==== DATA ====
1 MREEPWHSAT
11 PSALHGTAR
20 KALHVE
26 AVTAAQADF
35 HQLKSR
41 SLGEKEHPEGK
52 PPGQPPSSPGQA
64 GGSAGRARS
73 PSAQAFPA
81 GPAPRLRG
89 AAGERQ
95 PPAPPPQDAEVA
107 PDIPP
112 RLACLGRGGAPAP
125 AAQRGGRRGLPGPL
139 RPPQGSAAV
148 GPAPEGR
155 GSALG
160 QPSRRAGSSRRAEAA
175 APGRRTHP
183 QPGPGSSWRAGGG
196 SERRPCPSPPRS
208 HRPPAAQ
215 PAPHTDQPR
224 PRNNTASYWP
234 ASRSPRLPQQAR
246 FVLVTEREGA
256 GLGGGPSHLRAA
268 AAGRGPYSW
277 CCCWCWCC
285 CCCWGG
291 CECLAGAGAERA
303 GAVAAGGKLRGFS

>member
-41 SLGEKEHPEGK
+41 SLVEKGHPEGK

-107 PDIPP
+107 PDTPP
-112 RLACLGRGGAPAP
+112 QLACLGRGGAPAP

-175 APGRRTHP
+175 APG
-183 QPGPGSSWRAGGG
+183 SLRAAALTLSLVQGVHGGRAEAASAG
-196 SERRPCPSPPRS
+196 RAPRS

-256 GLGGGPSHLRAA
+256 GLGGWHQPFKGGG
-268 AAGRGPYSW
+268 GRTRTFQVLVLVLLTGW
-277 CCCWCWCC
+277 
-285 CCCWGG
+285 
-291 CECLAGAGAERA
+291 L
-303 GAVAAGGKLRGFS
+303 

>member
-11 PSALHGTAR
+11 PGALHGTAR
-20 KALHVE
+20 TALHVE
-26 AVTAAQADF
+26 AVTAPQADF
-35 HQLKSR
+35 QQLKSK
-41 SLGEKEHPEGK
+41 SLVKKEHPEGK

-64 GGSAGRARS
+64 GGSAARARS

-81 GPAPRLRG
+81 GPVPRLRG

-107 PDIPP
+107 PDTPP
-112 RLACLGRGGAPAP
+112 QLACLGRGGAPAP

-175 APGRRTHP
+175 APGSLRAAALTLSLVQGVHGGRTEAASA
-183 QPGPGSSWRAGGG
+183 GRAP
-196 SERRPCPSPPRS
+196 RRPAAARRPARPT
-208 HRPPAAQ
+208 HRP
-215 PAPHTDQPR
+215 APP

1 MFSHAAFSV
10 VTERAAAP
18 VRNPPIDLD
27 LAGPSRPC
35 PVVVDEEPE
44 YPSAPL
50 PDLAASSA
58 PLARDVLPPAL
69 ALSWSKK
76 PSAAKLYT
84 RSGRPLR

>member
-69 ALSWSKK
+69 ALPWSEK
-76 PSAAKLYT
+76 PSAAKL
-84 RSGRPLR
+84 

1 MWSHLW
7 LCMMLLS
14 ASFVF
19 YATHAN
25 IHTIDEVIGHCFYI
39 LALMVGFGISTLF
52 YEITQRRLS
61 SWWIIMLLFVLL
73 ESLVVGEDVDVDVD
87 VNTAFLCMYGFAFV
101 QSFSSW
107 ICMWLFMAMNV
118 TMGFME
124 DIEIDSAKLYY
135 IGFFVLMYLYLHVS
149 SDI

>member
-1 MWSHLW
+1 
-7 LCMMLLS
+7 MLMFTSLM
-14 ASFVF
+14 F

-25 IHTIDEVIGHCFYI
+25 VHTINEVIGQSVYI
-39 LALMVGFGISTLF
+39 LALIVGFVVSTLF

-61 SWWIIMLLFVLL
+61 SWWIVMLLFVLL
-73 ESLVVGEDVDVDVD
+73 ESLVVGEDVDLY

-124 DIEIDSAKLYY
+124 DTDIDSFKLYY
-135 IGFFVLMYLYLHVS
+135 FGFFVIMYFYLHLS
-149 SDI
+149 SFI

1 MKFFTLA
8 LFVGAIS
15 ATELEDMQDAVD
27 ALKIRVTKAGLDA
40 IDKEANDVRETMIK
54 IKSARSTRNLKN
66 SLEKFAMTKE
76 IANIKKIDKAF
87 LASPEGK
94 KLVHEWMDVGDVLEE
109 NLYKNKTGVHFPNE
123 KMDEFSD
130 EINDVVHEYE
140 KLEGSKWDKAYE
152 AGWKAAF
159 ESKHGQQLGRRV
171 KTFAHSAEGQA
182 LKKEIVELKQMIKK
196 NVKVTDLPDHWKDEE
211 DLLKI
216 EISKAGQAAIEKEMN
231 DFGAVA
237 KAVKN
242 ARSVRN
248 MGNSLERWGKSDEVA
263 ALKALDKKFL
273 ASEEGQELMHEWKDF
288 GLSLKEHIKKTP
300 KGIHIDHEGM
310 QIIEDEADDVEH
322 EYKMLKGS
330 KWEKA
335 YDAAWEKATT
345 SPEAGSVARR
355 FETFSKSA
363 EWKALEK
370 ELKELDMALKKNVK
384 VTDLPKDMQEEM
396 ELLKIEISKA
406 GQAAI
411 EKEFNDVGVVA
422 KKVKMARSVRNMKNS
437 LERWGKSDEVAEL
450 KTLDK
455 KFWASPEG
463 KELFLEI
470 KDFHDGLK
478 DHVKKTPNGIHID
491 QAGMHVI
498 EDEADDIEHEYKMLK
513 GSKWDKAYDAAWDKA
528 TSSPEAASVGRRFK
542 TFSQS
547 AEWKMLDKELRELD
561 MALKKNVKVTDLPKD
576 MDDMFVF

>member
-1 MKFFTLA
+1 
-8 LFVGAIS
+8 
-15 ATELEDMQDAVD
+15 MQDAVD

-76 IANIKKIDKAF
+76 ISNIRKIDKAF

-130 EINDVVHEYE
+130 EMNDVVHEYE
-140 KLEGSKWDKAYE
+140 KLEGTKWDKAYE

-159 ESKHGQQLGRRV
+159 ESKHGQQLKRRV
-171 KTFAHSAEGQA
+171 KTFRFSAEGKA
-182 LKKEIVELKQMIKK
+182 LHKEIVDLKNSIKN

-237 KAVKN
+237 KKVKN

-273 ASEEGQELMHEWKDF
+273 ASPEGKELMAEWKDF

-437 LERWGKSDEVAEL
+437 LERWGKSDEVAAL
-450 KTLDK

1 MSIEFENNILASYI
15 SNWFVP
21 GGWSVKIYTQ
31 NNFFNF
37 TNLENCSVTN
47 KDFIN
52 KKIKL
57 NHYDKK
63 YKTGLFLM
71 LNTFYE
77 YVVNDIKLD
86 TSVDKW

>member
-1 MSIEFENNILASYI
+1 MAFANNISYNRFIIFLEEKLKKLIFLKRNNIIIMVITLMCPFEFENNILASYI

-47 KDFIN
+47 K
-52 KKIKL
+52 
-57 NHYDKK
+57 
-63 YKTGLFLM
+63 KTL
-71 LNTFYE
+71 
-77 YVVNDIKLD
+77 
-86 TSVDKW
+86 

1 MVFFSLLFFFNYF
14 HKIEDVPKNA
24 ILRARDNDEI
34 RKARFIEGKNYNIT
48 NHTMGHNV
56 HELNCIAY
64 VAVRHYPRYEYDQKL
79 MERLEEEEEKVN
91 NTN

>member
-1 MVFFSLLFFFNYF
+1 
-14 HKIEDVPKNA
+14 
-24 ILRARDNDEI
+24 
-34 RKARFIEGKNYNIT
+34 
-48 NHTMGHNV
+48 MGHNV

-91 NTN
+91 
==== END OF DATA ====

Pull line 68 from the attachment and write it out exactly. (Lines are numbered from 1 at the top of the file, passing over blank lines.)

-41 SLGEKEHPEGK